The provider-based regulation makes clear that a facility or organization is not entitled to be treated as provider-based just because it believes it is provider-based. Such a facility or organization must meet all of the applicable regulatory requirements in order to be appropriately treated as provider-based. Under current CMS policy, healthcare providers may, but are not required to, seek a determination from CMS that their facilities meet the requirements of the provider-based regulation.
However, CMS will not make determinations of provider-based status for payment purposes for the following types of facilities, since such determinations would not affect either Medicare payment or Medicare beneficiary liability or scope of benefits:
Ambulatory surgery centers
Comprehensive outpatient rehabilitation facilities
Home health agencies
Skilled nursing facilities (determinations are made in accordance withinstead)
Inpatient rehabilitation units that are excluded from the inpatient prospective payment system for acute hospital services
Independent diagnostic testing facilities furnishing only services paid under a fee schedule, facilities that furnish only clinical diagnostic tests (excluding clinical diagnostic laboratories that are parts of critical access hospitals (CAHs)), and facilities that furnish only some combination of these services
Facilities (except those operating as part of CAHs) furnishing only physician, occupational, or speech therapy to ambulatory patients during any period when the annual payment cap for coverage of such services is suspended by legislation (see Section 1833(g)(2) of the Social Security Act for more information)
End-stage renal disease facilities (determinations are made in accordance with)
Departments of providers that perform necessary functions but do not provide services of a type for which separate payment could be claimed under Medicare or Medicaid (examples include laundry and medical records department)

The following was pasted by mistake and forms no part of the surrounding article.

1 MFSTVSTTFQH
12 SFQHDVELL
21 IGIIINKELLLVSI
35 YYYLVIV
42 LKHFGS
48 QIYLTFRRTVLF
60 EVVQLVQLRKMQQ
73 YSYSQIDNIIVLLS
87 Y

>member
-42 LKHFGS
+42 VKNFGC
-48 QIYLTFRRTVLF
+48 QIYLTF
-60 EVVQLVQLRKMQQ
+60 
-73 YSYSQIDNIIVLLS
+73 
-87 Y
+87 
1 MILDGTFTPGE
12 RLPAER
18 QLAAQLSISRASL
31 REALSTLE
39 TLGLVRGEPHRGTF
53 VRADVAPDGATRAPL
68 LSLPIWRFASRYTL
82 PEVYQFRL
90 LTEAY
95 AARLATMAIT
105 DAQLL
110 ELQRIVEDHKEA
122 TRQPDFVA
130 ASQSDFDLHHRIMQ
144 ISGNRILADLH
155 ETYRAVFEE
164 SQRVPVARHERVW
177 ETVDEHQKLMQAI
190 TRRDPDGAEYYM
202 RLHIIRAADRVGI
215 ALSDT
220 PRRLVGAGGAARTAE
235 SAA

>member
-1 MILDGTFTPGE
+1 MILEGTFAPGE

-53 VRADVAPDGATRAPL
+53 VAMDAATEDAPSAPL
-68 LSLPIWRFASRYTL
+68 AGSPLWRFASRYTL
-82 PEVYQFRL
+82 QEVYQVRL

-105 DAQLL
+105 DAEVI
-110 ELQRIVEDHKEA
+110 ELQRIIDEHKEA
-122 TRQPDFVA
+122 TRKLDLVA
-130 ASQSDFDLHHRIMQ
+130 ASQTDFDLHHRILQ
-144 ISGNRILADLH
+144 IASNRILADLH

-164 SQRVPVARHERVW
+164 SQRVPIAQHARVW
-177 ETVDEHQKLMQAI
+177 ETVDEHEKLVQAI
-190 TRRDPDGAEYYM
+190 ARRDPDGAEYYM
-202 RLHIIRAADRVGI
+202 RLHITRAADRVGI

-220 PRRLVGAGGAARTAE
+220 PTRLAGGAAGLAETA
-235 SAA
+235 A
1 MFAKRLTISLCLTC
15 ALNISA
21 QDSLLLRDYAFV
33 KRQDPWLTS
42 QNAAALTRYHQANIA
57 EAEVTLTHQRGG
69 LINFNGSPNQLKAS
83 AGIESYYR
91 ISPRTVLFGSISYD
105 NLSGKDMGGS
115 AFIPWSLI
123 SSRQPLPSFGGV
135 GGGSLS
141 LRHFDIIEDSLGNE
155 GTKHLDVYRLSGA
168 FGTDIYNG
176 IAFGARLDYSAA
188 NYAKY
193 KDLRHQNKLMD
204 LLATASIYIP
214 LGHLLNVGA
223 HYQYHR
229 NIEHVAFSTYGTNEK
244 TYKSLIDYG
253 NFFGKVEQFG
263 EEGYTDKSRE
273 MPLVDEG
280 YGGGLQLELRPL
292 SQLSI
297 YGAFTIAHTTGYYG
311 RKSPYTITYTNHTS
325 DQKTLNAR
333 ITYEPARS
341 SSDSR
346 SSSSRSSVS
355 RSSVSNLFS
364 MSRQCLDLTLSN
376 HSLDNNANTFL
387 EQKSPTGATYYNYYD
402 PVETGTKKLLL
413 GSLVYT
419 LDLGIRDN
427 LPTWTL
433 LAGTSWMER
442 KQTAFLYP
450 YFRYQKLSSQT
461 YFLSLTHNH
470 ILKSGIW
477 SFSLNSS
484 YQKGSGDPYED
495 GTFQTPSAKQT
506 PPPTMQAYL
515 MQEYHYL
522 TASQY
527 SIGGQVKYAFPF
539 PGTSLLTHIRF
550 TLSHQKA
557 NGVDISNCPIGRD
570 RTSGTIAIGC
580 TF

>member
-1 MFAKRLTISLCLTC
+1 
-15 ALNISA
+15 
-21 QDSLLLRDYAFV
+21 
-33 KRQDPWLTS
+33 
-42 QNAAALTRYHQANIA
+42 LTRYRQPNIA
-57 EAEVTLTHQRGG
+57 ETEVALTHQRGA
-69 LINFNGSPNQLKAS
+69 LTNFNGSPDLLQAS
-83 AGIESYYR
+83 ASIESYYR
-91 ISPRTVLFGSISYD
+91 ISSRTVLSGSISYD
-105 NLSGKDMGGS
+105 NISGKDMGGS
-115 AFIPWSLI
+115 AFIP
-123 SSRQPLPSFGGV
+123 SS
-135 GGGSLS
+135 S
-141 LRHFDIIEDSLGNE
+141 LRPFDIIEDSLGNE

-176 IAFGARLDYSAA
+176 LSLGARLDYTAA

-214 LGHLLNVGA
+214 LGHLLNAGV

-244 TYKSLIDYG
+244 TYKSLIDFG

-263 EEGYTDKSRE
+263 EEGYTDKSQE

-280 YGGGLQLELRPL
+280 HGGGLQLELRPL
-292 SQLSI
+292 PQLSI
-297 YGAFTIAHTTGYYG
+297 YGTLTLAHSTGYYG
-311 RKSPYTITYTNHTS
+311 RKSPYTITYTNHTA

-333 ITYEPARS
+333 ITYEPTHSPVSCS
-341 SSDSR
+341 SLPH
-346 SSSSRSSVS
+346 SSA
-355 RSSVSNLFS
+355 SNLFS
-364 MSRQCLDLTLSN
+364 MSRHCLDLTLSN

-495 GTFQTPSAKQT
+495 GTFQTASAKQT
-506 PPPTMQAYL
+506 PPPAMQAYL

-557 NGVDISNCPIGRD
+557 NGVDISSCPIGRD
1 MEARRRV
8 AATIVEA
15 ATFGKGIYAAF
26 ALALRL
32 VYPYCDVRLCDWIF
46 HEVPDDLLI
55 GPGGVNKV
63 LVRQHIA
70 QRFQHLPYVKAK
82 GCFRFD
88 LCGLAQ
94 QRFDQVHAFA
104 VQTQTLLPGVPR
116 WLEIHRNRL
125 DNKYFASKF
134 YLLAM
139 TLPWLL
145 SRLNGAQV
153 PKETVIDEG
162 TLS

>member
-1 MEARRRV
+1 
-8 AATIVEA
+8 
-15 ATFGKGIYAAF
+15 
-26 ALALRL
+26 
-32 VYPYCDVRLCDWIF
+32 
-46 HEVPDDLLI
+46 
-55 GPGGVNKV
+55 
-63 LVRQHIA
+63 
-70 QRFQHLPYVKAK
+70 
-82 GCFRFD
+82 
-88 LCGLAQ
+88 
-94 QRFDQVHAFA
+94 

Rural health clinics affiliated with hospitals with 50 or more beds
Healthcare providers that seek a determination of provider-based status must submit an attestation to CMS that documents compliance with the requirements of the provider-based regulation. The applicable requirements vary depending on whether the facility is on the campus of the main provider or not and whether the main provider is a hospital. Attestations for off-campus facilities must include documentation supporting the attestations made by the main provider as to how the facility complies with the applicable requirements of the provider-based regulation. While providers are not required to submit an attestation seeking a determination of provider-based status, the advantage to doing so is that CMS approval of the facility as provider-based eliminates the risk of retrospective recoveries should CMS later determine that the facility did not actually meet all of the requirements to be treated as provider-based.
CMS Provider-Based Requirements
The following requirements are applicable to all provider-based facilities and organizations, and all of the requirements must be met to qualify for provider-based status. These requirements expect the provider-based location to act, operate, and look like the main provider does in all that they do in order to be integral to the main provider. Any deviation in how the provider-based location operates from the main provider could jeopardize an organization’s provider-based status, and thus provider-based reimbursement. To help prepare an organization, use the CMS provider-based attestation document that the applicable Medicare administrative contractor (MAC) has posted on its website as a guide to comply with these rules.